Manda
I'm not sure how I got the idea, but before reading the book I thought it would be about a somewhat prankster screw-up and his adventures (maybe from the title). The story, however, is surprisingly a lot smarter/nerdier and more heartwarming than that.

Alton, the main character, is a fairly normal 17-year-old boy, with pretty conniving and pessimistic parents and a strong relationship with his smart 11-year-old sister. This bond is actually one of my favourite aspects of the book. There isn't th...more
Lettora (I'm Booked!)
A year or so ago I came across this book when I was looking for a few random things to read and the other day when I heard someone mention bridge I couldn't help but think of The Cardturner, so I decided to dig my copy out of a dusty pile and reread it which I suppose is what lead me to writing this review.

I’ll be honest, before I read this book (the first time) I’d never even heard of a game called Bridge, and I wasn’t sure how Sachar was going make a book with a card game being one of the prim...more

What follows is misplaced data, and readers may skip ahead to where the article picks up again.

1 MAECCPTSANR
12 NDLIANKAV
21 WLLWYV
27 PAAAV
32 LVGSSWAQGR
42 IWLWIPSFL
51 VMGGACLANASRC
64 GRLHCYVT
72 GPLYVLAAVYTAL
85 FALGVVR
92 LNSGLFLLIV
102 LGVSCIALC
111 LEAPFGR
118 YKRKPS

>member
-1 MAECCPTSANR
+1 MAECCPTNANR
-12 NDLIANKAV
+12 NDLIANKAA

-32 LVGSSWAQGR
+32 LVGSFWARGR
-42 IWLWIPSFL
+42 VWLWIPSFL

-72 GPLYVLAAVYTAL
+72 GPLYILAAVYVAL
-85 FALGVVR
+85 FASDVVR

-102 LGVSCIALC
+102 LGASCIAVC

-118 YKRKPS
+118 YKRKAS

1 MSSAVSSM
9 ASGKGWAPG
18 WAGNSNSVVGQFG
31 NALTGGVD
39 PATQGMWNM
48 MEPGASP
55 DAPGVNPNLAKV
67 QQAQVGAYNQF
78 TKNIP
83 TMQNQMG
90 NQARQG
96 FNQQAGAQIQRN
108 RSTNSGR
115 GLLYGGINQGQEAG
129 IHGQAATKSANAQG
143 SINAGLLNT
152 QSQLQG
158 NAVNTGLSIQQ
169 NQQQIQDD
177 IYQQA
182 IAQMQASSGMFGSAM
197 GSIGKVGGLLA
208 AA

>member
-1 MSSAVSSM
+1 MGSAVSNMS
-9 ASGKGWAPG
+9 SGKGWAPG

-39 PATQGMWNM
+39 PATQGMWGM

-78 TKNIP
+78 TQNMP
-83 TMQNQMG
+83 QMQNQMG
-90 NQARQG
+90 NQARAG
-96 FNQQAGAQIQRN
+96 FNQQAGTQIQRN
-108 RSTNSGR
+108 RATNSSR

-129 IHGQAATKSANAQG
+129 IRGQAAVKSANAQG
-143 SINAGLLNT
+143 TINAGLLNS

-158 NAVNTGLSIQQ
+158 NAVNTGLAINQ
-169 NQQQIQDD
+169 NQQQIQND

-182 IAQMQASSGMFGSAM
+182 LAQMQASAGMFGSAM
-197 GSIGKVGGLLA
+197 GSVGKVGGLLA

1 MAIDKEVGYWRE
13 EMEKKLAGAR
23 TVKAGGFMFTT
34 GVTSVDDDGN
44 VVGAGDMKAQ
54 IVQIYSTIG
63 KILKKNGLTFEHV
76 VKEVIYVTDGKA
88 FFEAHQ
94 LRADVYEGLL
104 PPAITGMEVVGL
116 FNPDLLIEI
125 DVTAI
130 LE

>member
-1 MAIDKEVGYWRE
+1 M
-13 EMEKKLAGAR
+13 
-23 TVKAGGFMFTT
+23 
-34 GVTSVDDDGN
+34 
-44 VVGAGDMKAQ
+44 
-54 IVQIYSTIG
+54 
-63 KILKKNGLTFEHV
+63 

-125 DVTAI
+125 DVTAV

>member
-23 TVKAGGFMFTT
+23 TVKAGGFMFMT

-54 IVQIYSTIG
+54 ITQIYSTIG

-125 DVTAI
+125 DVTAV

Madigan McGillicuddy
I was lucky enough to hear Louis Sachar speak at the 2008 Children's Literature Council Fall Gala in California and I'll never forgot how he told us of his latest project. "I want," he declared, "to publish a book." He paused dramatically. "For teens." He gave us a sly look. "On how to play bridge!" He then related how his agent had promptly told him, "This will never get published. Teens don't want to read about the card game of bridge. They just don't." Sachar went on to tell us of his near-ep...more
Jody Sparks
I've had a run of tremendous books. This is among the best I've read this year and will be joining a couple other books in my list of this-deserves-a-Printz-award.